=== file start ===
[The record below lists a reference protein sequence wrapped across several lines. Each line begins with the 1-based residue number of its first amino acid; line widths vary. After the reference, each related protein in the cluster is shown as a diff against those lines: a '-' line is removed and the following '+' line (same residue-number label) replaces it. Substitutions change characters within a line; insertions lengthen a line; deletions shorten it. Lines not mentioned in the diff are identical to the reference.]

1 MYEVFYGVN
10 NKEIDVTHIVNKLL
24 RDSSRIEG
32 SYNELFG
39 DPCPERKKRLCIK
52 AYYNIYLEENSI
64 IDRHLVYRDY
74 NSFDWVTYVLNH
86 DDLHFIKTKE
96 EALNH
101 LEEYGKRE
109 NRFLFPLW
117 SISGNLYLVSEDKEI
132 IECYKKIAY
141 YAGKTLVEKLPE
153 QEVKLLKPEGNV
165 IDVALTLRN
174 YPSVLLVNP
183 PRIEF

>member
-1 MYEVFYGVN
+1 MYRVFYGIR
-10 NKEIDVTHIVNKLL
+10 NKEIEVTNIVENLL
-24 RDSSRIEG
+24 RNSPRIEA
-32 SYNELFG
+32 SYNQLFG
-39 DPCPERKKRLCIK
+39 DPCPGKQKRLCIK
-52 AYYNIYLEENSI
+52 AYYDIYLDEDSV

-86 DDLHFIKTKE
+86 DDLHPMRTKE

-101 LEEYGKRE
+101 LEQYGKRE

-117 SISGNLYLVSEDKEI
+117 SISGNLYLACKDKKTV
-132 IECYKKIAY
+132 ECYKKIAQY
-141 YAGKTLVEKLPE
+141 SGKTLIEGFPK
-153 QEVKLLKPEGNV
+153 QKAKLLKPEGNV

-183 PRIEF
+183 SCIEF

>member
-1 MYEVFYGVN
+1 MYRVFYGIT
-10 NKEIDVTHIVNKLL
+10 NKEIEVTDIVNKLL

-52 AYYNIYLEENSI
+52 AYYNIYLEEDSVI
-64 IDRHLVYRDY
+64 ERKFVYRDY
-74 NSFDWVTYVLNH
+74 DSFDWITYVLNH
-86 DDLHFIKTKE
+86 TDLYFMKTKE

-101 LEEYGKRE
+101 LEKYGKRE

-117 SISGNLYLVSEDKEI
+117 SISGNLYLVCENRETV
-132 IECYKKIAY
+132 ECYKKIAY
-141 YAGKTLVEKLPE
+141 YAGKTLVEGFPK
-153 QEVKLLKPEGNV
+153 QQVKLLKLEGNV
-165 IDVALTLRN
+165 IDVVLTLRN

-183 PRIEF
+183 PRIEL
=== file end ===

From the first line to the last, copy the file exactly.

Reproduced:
[The record below lists a reference protein sequence wrapped across several lines. Each line begins with the 1-based residue number of its first amino acid; line widths vary. After the reference, each related protein in the cluster is shown as a diff against those lines: a '-' line is removed and the following '+' line (same residue-number label) replaces it. Substitutions change characters within a line; insertions lengthen a line; deletions shorten it. Lines not mentioned in the diff are identical to the reference.]

1 MYEVFYGVN
10 NKEIDVTHIVNKLL
24 RDSSRIEG
32 SYNELFG
39 DPCPERKKRLCIK
52 AYYNIYLEENSI
64 IDRHLVYRDY
74 NSFDWVTYVLNH
86 DDLHFIKTKE
96 EALNH
101 LEEYGKRE
109 NRFLFPLW
117 SISGNLYLVSEDKEI
132 IECYKKIAY
141 YAGKTLVEKLPE
153 QEVKLLKPEGNV
165 IDVALTLRN
174 YPSVLLVNP
183 PRIEF

>member
-1 MYEVFYGVN
+1 MYRVFYGIR
-10 NKEIDVTHIVNKLL
+10 NKEIEVTNIVENLL
-24 RDSSRIEG
+24 RNSPRIEA
-32 SYNELFG
+32 SYNQLFG
-39 DPCPERKKRLCIK
+39 DPCPGKQKRLCIK
-52 AYYNIYLEENSI
+52 AYYDIYLDEDSV

-86 DDLHFIKTKE
+86 DDLHPMRTKE

-101 LEEYGKRE
+101 LEQYGKRE

-117 SISGNLYLVSEDKEI
+117 SISGNLYLACKDKKTV
-132 IECYKKIAY
+132 ECYKKIAQY
-141 YAGKTLVEKLPE
+141 SGKTLIEGFPK
-153 QEVKLLKPEGNV
+153 QKAKLLKPEGNV

-183 PRIEF
+183 SCIEF

>member
-1 MYEVFYGVN
+1 MYRVFYGIT
-10 NKEIDVTHIVNKLL
+10 NKEIEVTDIVNKLL

-52 AYYNIYLEENSI
+52 AYYNIYLEEDSVI
-64 IDRHLVYRDY
+64 ERKFVYRDY
-74 NSFDWVTYVLNH
+74 DSFDWITYVLNH
-86 DDLHFIKTKE
+86 TDLYFMKTKE

-101 LEEYGKRE
+101 LEKYGKRE

-117 SISGNLYLVSEDKEI
+117 SISGNLYLVCENRETV
-132 IECYKKIAY
+132 ECYKKIAY
-141 YAGKTLVEKLPE
+141 YAGKTLVEGFPK
-153 QEVKLLKPEGNV
+153 QQVKLLKLEGNV
-165 IDVALTLRN
+165 IDVVLTLRN

-183 PRIEF
+183 PRIEL